|Context-Sensitive Help||Help text that provides information related to the function currently being performed.|
|Contrast Ratio||In an accessibility context, this usually means the ratio between the color of text (or other important visual information) and the color of the background, which must meet minimum ratio levels to ensure legibility for visually-impaired/color blind users.|
|Deaf||Someone who lacking the power of hearing or having impaired hearing.|
|Decorative Image||An image that does not add information or meaning to content, is used for visual interest only, and are exempt from certain accessibility guidelines like as alternative text.|
|Descriptive Transcript||A descriptive transcript includes both audio AND visual information needed to understand the content. Descriptive transcripts are required to provide content to people who are both deaf and blind. They are also used by people who process text information better than audio and video.|
|Disability||A physical or mental condition or function that restricts an individual's movements, senses, or abilities relative to the typical standards of a group. The term is used to refer to individual functioning, including physical impairment, sensory impairment, cognitive impairment, intellectual impairment, mental illness, and various types of chronic diseases.|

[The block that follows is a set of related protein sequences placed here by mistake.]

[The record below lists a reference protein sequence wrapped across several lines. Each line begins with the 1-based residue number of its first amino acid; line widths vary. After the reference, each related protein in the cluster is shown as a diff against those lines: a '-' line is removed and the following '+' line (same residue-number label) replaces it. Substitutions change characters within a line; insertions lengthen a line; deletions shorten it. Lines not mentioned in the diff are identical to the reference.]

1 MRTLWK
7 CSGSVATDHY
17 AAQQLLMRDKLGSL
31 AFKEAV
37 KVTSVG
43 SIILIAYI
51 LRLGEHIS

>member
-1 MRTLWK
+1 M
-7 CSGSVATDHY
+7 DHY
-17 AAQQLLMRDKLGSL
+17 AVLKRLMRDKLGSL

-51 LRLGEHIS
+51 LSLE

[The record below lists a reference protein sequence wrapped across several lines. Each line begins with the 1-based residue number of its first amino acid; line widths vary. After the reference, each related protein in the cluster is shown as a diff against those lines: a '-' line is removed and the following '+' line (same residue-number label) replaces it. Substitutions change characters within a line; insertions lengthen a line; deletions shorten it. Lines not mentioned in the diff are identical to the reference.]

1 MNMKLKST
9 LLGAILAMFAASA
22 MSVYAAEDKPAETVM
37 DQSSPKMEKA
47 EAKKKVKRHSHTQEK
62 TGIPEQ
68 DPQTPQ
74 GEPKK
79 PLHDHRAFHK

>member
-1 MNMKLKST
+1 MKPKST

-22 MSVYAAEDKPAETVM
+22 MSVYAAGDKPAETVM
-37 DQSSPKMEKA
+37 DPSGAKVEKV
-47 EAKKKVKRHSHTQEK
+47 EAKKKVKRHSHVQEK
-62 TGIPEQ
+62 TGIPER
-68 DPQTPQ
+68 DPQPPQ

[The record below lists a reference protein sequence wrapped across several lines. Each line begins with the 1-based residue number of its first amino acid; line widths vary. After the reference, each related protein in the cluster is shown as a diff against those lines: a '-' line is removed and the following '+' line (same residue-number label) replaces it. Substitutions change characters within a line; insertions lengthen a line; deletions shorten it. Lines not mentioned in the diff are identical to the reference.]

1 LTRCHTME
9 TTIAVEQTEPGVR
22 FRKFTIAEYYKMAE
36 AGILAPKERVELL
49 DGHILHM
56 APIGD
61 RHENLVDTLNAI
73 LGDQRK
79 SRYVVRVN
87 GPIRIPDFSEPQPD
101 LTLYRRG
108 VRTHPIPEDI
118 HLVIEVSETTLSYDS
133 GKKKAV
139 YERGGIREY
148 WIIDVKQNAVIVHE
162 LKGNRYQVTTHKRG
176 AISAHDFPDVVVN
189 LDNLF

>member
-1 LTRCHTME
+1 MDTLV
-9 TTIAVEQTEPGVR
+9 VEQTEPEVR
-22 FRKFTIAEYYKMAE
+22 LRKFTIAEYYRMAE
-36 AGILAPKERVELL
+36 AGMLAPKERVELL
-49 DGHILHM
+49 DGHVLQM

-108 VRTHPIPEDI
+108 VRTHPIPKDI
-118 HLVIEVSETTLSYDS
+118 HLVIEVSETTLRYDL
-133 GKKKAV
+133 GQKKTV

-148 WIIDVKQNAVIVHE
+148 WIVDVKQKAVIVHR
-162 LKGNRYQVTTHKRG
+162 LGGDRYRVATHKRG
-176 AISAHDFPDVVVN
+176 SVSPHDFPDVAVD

|Essential||If removed, would fundamentally change the information or functionality of the content, AND information and functionality cannot be achieved in another way that would conform.|
|Government Product/Service Accessibility Template (GPAT)||A GPAT is a simple tool to assist Federal contracting and procurement officials in fulfilling the market research requirements associated with the Section 508 standards. The GPAT is intended as a form to be included with government solicitations.|
|Hard of Hearing||Hard of hearing refers to people with hearing loss ranging from mild to severe. People who are hard of hearing usually communicate through spoken language and can benefit from hearing aids, cochlear implants, and other assistive devices as well as captioning.|
|Images of Text||Text that has been rendered in a non-text form (e.g., an image) in order to achieve a particular visual effect. This does not include text that is part of a picture that contains significant other visual content.|
|Keyboard Access||The ability to interact with a computer using a keyboard rather than a mouse. Users who have problems with fine motor skills or hand-eye coordination may prefer to use the keyboard to navigate through content. Common keyboard controls include using the Tab and Arrow keys to move from element to element (e.g., hyperlinks, buttons) and Enter/Spacebar to activate them.|
|Learning Disability||A condition giving rise to difficulties in acquiring knowledge and skills to the level expected of those of the same age, especially when not associated with a physical disability.|
|Light Sensitivity||Extreme sensitivity to light (called photophobia) can cause severe eye pain and headaches for some people. This sensitivity can make it difficult or impossible to read content designed with light or bright backgrounds/color schemes.|
|MathML||A form of XML used to describe the content and structure of mathematical notation on web pages and other documents. Using MathML enables complex equations to be more easily accessible to screen readers, and can help in the creation of alternative text.|